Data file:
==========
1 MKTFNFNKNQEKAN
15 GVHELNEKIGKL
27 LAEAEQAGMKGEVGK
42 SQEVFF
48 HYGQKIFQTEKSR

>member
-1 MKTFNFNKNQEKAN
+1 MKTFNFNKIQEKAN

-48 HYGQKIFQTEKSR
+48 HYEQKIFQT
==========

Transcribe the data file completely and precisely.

1 MKTFNFNKNQEKAN
15 GVHELNEKIGKL
27 LAEAEQAGMKGEVGK
42 SQEVFF
48 HYGQKIFQTEKSR

>member
-1 MKTFNFNKNQEKAN
+1 MKTFNFNKIQEKAN

-48 HYGQKIFQTEKSR
+48 HYEQKIFQT